Powerful Nutrition During Cancer Treatment
Surgery, chemotherapy, radiation therapy and other cancer treatments can be hard on your body. Your diet is an important part of your cancer treatment. Eating well while you are being treated for cancer can help you:
- feel better
- keep up your strength and energy
- tolerate treatment-related side effects
- lower your risk of infection
- recover and heal from surgery
Eating well means eating a variety of foods that will give you the nutrients you need to protect your health while fighting cancer.
We need protein to repair our body, keep our immune system healthy and fight fatigue. When your body doesn't get enough protein, it takes you longer to recover from illness and you may have a lower resistance to infection. People with cancer often need more protein than usual. After surgery, chemotherapy, or radiation therapy, extra protein is usually needed to heal tissues and to help prevent infection. Good sources of protein include lean meat, fish, poultry, dairy products, eggs, nuts and nut butters, dried beans, peas and lentils, soy foods and some whole grains such as quinoa.
Check out Increasing Protein in Your Diet for tips on getting more protein in your diet.
Fats and oils provide energy for the body. They are used to store energy, insulate body tissues, and transport some types of vitamins through the blood. You may have heard that some fats are better for you than others. Unsaturated fats are better for your heart. These include monounsaturated and polyunsaturated fats.
- Monounsaturated fats are found mainly in vegetable oils such as canola, olive, and peanut oils. They are liquid at room temperature.
- Polyunsaturated fats are found mainly in vegetable oils such as safflower, sunflower, corn, flaxseed, and canola oils. Polyunsaturated fats are also the main fats found in seafood. Good sources of seafood high in omega 3 fatty acids include salmon, sardines and trout. Polyunsaturated fats are liquid or soft at room temperature.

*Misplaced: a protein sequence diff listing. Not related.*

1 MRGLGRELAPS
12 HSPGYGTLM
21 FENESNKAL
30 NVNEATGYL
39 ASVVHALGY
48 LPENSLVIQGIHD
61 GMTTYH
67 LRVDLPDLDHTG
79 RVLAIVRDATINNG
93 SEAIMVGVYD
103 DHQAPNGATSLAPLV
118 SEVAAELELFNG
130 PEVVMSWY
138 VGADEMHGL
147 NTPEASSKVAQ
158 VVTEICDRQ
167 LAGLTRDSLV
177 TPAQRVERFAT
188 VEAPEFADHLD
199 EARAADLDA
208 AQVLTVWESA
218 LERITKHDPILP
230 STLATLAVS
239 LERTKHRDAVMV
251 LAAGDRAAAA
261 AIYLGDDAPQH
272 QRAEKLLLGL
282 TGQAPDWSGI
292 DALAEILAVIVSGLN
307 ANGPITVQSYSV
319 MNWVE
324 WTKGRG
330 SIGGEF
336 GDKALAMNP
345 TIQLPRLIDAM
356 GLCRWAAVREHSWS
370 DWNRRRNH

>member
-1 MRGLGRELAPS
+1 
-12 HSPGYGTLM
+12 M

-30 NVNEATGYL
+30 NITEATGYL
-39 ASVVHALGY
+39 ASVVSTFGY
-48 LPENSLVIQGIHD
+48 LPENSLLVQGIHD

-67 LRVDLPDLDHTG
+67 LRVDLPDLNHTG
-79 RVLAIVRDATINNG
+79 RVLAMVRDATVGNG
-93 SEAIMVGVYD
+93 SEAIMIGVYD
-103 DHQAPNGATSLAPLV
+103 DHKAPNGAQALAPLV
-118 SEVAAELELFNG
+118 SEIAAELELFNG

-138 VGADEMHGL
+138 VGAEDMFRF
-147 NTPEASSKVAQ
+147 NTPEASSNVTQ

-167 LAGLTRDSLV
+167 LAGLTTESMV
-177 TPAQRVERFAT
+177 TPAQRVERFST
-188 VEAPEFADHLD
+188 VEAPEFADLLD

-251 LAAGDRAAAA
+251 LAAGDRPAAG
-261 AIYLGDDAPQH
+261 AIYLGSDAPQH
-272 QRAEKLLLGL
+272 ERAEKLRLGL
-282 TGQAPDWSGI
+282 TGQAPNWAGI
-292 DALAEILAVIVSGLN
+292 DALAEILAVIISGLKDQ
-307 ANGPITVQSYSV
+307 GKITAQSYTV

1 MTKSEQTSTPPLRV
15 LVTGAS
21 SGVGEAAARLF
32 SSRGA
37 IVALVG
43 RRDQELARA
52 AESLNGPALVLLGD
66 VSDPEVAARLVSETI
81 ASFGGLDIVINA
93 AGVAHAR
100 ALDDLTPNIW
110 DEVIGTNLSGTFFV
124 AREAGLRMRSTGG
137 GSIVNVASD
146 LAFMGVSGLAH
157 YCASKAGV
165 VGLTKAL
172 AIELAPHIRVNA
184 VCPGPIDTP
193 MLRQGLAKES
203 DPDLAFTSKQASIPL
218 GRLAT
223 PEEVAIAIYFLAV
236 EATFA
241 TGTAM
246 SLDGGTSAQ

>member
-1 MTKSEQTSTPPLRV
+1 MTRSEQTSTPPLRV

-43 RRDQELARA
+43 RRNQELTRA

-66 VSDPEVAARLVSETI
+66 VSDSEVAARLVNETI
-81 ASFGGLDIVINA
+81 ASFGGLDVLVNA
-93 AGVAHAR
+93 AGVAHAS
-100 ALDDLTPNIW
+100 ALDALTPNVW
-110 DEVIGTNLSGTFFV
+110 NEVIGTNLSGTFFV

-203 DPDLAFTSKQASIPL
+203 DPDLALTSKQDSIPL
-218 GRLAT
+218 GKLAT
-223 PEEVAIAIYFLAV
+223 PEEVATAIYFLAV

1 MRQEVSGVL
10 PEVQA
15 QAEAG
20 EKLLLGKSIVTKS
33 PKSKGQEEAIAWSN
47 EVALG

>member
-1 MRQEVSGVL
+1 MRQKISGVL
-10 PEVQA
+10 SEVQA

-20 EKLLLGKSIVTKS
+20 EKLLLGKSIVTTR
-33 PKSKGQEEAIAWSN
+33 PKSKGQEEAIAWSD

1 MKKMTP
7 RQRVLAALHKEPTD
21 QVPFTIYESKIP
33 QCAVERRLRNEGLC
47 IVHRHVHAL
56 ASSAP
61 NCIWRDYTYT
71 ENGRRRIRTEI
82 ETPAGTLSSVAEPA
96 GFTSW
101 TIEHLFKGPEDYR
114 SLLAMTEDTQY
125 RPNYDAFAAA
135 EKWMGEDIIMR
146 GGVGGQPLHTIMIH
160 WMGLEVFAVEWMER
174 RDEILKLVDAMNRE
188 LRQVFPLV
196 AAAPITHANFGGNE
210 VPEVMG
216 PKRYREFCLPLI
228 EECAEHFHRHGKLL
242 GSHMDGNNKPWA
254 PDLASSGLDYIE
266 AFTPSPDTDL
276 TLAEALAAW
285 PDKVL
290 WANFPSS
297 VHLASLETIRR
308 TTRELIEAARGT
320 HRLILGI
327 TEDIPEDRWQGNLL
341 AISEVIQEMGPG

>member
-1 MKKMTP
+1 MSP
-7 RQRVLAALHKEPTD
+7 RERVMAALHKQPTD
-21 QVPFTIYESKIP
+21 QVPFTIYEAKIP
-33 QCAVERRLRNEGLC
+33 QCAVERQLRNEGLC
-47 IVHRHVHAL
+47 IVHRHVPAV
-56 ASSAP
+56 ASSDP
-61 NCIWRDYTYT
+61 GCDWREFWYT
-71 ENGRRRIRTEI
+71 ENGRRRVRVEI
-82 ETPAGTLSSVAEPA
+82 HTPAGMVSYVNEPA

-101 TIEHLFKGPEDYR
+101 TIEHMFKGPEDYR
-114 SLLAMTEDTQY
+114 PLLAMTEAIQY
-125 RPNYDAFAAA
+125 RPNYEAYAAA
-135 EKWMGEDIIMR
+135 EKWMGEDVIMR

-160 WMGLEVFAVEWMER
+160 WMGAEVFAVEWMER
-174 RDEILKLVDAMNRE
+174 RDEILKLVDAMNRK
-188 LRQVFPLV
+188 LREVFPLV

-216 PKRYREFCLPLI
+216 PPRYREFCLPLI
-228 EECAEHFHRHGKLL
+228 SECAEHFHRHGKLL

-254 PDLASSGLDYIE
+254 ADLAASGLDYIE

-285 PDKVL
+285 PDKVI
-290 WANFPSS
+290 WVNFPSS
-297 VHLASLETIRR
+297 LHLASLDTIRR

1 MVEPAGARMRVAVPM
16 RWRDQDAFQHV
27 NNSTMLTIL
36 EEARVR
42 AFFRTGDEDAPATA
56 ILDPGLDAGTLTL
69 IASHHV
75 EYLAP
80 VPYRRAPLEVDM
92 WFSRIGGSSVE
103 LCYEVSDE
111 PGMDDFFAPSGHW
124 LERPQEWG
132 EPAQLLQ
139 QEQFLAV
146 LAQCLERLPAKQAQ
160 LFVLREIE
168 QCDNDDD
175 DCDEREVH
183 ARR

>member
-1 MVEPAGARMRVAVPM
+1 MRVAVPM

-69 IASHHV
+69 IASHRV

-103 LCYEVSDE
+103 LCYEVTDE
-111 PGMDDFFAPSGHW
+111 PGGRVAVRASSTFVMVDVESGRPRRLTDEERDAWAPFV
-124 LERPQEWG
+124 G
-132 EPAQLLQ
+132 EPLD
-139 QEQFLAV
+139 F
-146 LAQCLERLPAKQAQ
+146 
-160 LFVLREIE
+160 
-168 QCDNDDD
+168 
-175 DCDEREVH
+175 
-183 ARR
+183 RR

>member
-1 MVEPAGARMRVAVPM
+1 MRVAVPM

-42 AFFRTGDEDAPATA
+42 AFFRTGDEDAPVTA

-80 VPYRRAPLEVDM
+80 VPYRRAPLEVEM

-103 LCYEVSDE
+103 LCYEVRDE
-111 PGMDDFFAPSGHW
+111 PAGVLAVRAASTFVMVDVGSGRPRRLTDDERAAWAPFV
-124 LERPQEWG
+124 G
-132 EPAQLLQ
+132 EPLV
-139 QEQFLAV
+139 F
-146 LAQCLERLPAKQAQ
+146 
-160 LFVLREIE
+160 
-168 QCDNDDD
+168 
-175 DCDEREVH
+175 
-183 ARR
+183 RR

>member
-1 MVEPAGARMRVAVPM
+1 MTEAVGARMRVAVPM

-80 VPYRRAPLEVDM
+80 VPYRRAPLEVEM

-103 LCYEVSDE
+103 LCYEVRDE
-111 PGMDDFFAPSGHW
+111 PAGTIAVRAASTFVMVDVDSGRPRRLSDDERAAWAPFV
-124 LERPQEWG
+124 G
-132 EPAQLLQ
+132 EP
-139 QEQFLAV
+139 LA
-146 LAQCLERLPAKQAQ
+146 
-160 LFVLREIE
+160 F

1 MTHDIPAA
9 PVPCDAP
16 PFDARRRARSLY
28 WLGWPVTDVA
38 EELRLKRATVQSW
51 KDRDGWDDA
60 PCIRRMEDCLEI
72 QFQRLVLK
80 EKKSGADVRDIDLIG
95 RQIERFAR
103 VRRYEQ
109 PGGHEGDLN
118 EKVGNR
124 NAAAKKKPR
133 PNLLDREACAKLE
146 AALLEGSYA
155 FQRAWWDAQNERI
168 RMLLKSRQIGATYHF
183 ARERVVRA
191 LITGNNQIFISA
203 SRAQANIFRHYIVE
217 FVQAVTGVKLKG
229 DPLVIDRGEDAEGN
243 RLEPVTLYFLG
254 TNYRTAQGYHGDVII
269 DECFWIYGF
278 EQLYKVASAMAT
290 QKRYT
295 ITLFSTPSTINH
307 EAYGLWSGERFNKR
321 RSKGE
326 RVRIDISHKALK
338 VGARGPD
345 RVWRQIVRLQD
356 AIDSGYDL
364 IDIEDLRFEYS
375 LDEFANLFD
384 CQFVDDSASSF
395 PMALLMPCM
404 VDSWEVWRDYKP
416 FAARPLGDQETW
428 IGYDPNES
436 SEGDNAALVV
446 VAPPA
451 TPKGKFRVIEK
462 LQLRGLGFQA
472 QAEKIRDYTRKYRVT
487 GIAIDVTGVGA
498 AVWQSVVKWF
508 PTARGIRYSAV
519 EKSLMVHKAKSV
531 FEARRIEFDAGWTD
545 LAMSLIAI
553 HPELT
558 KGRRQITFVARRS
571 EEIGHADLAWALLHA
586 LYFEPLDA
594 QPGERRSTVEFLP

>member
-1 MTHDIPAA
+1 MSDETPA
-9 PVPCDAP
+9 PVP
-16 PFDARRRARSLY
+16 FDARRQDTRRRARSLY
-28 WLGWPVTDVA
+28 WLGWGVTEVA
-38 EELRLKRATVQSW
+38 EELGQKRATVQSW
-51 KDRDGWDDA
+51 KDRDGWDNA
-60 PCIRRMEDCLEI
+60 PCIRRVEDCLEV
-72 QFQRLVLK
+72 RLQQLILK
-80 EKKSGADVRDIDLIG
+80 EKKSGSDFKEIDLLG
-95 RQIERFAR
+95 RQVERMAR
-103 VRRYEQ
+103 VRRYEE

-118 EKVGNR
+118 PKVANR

- Saturated fats are mainly found in animal sources such as meat and poultry, whole fat dairy products, and butter. Some vegetable oils like coconut, palm kernel oil, and palm oil are saturated fats. Saturated fats are usually solid at room temperature. Limit your intake of these foods high in saturated fats.
- Trans fatty acids are formed when vegetable oils are processed into margarine or shortening. Sources of trans fats include snack foods and baked goods made with partially hydrogenated vegetable oil or vegetable shortening. Try to avoid trans fats or partially hydrogenated fats.
Carbohydrates give the body the fuel it needs for physical activity and for proper organ function. The best sources of carbohydrates -- fruits, vegetables, and whole grains -- supply needed vitamins and minerals, fiber, and phytonutrients to the body’s cells. Eat a variety of fruits and vegetables – these are high in fiber, antioxidants and other cancer-fighting chemicals. Choose breads, cereals, cracker and pasta made with whole grains. Look for “whole grain” on nutrition food labels as one of the first ingredients of the product. Other sources of carbohydrates include potatoes, dried beans, corn, and peas. Sweets (desserts, candy, and drinks with sugar) supply carbohydrates, but provide very few nutrients. Limit these in your diet.
Water and fluids are vital to our health. All body cells need water to function. If you do not take in enough fluids or if you are vomiting or have diarrhea, you may become dehydrated. In general, a person should drink about eight 8-oz. glasses of water or clear liquid each day to be sure that all the body cells get the fluid they need.
Vitamins and minerals
Vitamins and minerals are needed for proper growth and development. They also allow the body to use the energy (calories) supplied in foods. A person who eats a balanced diet with enough calories and protein usually gets plenty of vitamins and minerals. But, it can be hard to eat a balanced diet when you are being treated for cancer and have treatment side effects that impact your ability to take in eat well. If that is the case, ask your health care team if you should take a daily multivitamin and mineral supplement. Some people with cancer take large amounts of vitamins, minerals, and other dietary supplements to try and boost their immune system or even destroy cancer cells. Some of these substances can be harmful, especially when taken in large doses. In fact, large doses of some vitamins and minerals may reduce the effectiveness of chemotherapy and radiation therapy.
Antioxidants are substances that protect the body's cells from damage caused by free radicals (by-products of the body’s normal processes). Examples of antioxidants include vitamin C, vitamin E, vitamin A (beta carotene), and selenium. If you want to take in more antioxidants eat a variety of fruits and vegetables, which are good sources of antioxidants. Taking large doses of antioxidant supplements is usually not recommended while having chemotherapy and radiation therapy. Be sure to talk with your doctor about any supplements you take or are interested in taking.
Sources: American Cancer Society, American Institute for Cancer Research, National Cancer Institute